- Iodine deficiency: Iodine is a mineral used by the body to make thyroid hormones. Iodine deficiency can keep the body from being able to make enough thyroid hormone. In Canada, most table salt has iodine added to it to make sure everyone gets enough.
You have an increased risk of developing hypothyroidism if you:
- Have a close relative who has an autoimmune disease
- Have been treated with radioactive iodine or anti-thyroid medicines
- Have received radiation therapy to your neck or upper chest
- Have had thyroid surgery in the past
DIAGNOSIS & TESTS
How will my healthcare provider know I have hypothyroidism?
If you have symptoms of an underactive thyroid, your healthcare provider will do tests to measure the levels of thyroid hormone and thyroid-stimulating hormone in your blood.
Some healthcare providers recommend screening older women for hypothyroidism during routine physical examinations. Some also recommend screening pregnant women and women who are thinking about becoming pregnant.
How is hypothyroidism treated?
Treatment for hypothyroidism is a synthetic thyroid hormone taken daily in pill form. This medicine will regulate hormone levels and shift your metabolism back to normal. It will also lower your LDL cholesterol and may help reverse weight gain. It may take a few tries to get the right dose of synthetic thyroid hormone. If you are not taking enough, you may continue to experience symptoms of hypothyroidism. If you are taking too much, you may have symptoms similar to those of hyperthyroidism (overactive thyroid disease). Your healthcare provider can tell if you are taking the right dose of thyroid hormone based on how you feel, by examination and by blood testing.
Some medicines, supplements and foods may affect your body’s ability to absorb the synthetic thyroid hormone. Tell your healthcare provider if you eat large amounts of soy products, are on a high-fiber diet or take other medicines such as iron supplements, calcium supplements, cholestyramine or aluminum hydroxide (found in some antacids).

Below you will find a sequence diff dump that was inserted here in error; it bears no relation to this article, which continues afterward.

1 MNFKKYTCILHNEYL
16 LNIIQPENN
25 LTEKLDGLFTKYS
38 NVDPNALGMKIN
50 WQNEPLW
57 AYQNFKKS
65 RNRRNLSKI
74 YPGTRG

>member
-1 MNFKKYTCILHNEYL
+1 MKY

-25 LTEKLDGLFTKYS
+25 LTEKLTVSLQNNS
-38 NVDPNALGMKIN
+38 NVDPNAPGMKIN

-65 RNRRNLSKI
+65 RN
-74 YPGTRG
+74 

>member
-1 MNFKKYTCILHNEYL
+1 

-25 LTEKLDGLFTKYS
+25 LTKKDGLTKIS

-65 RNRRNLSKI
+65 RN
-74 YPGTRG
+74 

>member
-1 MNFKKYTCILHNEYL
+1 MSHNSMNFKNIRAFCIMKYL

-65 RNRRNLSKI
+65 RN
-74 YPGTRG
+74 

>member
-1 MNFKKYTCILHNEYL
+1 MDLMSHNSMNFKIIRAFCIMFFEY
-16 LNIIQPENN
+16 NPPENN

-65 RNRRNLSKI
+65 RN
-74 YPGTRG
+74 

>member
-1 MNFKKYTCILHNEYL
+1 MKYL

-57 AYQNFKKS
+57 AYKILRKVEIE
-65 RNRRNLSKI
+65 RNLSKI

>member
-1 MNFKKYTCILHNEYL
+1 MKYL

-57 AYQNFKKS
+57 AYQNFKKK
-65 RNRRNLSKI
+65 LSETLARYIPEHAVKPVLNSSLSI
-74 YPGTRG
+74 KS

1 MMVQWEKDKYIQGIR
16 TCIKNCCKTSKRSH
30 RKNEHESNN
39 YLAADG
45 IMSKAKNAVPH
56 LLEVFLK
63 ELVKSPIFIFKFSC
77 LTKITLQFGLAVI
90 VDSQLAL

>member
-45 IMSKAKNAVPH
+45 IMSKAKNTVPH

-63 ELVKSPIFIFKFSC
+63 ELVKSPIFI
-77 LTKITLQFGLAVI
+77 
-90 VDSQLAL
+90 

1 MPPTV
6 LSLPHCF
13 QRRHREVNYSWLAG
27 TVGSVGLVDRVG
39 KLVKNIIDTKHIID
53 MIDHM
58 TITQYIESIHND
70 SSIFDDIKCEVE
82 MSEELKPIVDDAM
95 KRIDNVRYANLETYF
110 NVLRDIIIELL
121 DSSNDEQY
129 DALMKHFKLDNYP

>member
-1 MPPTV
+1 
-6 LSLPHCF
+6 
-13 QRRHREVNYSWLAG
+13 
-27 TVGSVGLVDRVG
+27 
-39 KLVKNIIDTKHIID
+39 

Are there any complications I should know about?
If it is not treated, hypothyroidism can lead to other health problems. These include:
- Goiter: Hypothyroidism can cause your thyroid to become larger, creating a swollen lump on your neck called a goiter. A goiter can affect your appearance and can even make it hard for you to swallow or eat.
- An increased risk of heart disease: An underactive thyroid causes high levels of “bad” (LDL) cholesterol.
- Mental health issues: Depression that occurs with hypothyroidism can become worse over time, especially if left untreated.
- Myxedema: A rare, life-threatening condition characterized by intense sensitivity to cold, drowsiness followed by severe sluggishness, leading to unconsciousness and even coma.
- Birth defects: Babies born to women who have untreated hypothyroidism may have birth defects.
- Infertility: Low hormone levels can make it difficult for a woman who has hypothyroidism to become pregnant.
QUESTIONS TO ASK YOUR HEALTHCARE PROVIDER
- What is the likely cause of my hypothyroidism?
- Do I have Hashimoto’s disease?
- What are the results of my blood test(s)? What do these results mean?
- What is the best treatment option?
- Will I need to take synthetic thyroid hormone? For how long? What are the side effects?
- Am I at risk of having a medical emergency?
- Am I at risk for any long-term health problems?
FOR MORE INFORMATION
Thyroid Foundation of Canada